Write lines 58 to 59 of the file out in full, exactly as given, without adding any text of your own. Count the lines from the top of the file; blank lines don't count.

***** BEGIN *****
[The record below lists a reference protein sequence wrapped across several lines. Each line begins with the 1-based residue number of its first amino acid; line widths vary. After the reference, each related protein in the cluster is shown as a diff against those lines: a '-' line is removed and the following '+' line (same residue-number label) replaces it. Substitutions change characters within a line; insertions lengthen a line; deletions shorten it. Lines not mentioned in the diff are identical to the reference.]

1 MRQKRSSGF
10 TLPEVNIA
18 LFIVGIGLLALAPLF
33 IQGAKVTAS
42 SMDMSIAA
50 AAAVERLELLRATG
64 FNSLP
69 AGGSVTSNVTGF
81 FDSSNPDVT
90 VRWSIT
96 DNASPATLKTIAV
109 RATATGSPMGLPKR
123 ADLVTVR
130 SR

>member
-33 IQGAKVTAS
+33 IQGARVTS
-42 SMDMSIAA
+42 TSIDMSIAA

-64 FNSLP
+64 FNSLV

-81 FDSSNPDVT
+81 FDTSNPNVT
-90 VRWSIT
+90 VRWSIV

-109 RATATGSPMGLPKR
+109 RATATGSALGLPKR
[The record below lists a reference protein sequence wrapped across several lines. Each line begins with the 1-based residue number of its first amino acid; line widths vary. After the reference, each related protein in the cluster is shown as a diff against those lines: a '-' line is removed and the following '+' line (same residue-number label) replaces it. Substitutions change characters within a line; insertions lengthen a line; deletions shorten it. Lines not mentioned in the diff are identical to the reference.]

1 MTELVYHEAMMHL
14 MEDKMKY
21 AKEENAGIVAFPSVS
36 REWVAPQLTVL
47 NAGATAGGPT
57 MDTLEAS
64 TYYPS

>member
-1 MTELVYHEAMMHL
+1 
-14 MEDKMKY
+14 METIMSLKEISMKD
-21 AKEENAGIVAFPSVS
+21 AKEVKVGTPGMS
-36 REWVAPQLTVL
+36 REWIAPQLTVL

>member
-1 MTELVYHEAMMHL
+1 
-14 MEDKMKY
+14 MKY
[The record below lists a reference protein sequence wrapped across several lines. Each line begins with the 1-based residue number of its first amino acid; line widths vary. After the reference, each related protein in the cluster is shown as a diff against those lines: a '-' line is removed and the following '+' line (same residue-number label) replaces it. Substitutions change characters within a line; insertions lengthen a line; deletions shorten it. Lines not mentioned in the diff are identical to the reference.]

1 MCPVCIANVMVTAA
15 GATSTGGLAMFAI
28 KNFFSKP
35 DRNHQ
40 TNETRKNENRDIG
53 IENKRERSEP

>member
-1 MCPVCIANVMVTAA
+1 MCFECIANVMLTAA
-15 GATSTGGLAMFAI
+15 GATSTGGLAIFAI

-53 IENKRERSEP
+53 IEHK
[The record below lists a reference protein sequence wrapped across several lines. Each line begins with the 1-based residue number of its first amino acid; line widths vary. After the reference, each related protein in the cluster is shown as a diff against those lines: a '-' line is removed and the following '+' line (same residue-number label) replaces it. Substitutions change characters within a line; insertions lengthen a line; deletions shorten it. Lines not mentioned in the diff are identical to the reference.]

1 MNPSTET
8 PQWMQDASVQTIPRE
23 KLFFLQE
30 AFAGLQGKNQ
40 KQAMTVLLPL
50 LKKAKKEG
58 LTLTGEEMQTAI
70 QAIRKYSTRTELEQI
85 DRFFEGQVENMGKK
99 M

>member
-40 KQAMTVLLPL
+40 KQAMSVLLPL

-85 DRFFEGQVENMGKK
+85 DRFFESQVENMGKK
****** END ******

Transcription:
>member
-1 MCPVCIANVMVTAA